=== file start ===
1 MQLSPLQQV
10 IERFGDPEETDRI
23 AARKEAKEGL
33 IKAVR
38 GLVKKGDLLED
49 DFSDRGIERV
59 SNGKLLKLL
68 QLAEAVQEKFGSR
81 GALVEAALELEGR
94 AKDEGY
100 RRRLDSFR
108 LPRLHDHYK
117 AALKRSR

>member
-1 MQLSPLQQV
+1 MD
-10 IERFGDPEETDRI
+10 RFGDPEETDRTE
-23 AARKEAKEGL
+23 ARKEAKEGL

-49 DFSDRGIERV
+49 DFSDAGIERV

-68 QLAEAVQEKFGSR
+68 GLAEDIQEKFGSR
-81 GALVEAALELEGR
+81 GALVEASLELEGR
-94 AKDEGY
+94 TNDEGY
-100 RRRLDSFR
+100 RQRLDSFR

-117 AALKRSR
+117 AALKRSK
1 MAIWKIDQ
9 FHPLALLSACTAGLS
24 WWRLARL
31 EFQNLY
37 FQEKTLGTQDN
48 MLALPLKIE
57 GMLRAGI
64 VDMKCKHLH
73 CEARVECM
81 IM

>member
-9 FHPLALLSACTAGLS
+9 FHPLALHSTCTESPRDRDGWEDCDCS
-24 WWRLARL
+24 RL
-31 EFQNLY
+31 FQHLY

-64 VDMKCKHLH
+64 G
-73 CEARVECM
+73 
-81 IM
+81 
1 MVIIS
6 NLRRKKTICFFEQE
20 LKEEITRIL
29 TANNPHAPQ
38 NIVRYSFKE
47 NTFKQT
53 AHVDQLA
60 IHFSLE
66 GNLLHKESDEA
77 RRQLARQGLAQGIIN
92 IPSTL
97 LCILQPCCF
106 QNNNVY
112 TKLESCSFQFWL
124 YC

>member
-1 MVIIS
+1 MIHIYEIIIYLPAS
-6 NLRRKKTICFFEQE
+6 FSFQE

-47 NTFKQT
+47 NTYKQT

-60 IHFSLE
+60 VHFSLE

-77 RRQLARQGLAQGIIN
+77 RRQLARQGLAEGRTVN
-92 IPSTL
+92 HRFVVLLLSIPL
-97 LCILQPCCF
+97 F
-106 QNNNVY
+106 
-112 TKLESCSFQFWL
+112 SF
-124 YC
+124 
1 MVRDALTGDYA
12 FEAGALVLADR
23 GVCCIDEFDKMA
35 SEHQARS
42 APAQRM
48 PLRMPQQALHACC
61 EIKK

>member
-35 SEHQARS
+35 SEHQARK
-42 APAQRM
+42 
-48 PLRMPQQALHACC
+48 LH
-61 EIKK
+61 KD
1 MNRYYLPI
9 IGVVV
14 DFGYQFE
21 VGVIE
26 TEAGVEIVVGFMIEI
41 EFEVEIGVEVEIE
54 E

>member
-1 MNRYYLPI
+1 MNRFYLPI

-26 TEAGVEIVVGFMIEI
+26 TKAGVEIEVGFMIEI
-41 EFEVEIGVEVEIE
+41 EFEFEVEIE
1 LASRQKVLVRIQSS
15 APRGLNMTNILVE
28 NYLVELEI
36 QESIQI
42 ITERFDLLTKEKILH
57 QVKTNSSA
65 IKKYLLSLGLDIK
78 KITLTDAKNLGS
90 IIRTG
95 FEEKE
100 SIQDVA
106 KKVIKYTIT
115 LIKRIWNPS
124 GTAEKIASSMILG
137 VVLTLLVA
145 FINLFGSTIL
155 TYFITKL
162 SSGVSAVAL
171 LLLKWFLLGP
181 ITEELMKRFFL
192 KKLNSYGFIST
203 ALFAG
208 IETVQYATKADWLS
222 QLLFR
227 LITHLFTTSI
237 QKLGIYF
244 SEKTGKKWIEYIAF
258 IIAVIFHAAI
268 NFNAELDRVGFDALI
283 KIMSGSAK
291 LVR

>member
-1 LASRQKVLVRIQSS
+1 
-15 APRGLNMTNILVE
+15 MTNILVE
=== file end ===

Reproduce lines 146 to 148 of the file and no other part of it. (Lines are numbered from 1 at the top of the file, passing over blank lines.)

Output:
227 LITHLFTTSI
237 QKLGIYF
244 SEKTGKKWIEYIAF